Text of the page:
During the softly sung chorus the Beast disappears, replaced by a glowing ball of fire, and the magic workers silently withdraw to the wings. What follows is one of Baum’s best scenes. Not only does the script tie into the music, but, like the Cowardly Lion’s scene, Baum is writing situational humor and stage action. 

OZ (as Voice):
Yes, love is madness. You are better off without a heart. Your request is refused.

TIN WOODMAN: (Weeping)
There! That’s the best I get after coming all these miles to see this old fakir. I might as well have stayed in the woods cutting down trees. Here I don’t even cut any ice. (Stops suddenly with mouth open, tries to close mouth with hands, waves arms, etc.)

Well, it is a pity that the poor woodman cannot have his heart after taking that long journey.

Yes, now he won’t have the heart to go home again.

Why, whatever is the matter with him?

What a frank, open countenance he has! It looks like the LaSalle Street tunnel!

Oh, I know! He has been crying and his jaws have rusted again. Get the oil-can quick.

It keeps me busy rushing the can for this fellow. Here you are. These joints can’t be allowed to stay open all night! (Oils Tin Woodman, etc.)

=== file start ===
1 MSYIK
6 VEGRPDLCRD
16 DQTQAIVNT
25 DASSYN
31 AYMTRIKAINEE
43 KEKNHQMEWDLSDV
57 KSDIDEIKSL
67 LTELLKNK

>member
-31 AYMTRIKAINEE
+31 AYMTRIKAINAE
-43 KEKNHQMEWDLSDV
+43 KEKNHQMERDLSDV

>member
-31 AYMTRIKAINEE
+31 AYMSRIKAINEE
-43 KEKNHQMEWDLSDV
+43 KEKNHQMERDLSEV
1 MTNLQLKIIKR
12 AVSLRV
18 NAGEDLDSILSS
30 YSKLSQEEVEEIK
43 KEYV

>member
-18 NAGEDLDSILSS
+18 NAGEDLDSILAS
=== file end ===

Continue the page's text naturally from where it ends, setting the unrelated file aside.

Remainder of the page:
The Scarecrow finally notices Oz has become a ball of fire. "Why, you're all lit up, ain't you? . . . Don't he make the quickest moves, though? He's liable to be an apple dumpling the next time we look at him."

For no particular reason Dorothy removes her spectacles. "Why this is funny. My eyes are not dazzled a bit without these glasses. (To guardian) You're a fuzzy old faker."
Put ' em on, for heaven's sake. You'll all be blinded.
The Scarecrow and Tin Woodman remove their glasses, too.

I'll not stay and see you killed. (Rushes off.)

This is a fake.

It looks that way. (Runs forward and overturns a screen behind the throne, discovering OZ and the props he has used to represent him. Lights up.) Why what's all this?

(Raising axe over Oz.) Throw up your hands!

Oh, dear. I am Oz, the Great and Terrible, but please don't use your axe and I'll tell you all about it.
Somebody must have turned down the gas on that ball of fire. What are all these. Have you been stringing us.

The Scarecrow's last two lines suggest he's examining the Wizard's props and based on the pun in the last line, probably found they were operated by strings. But Baum has provided no such explanation.

What do you mean? Aren't you the Wonderful Wizard?
Oh, mercy! Don't you talk so loud or some of my people may overhear you. No, I'm only supposed to be a wizard. I'm only a common man.

Just like the rest of the wizards! What a lovely bunch of suckers we were to come pining through the woods to get our fortunes told by this geezer!

Copyright © 2019 David Maxine. All rights reserved.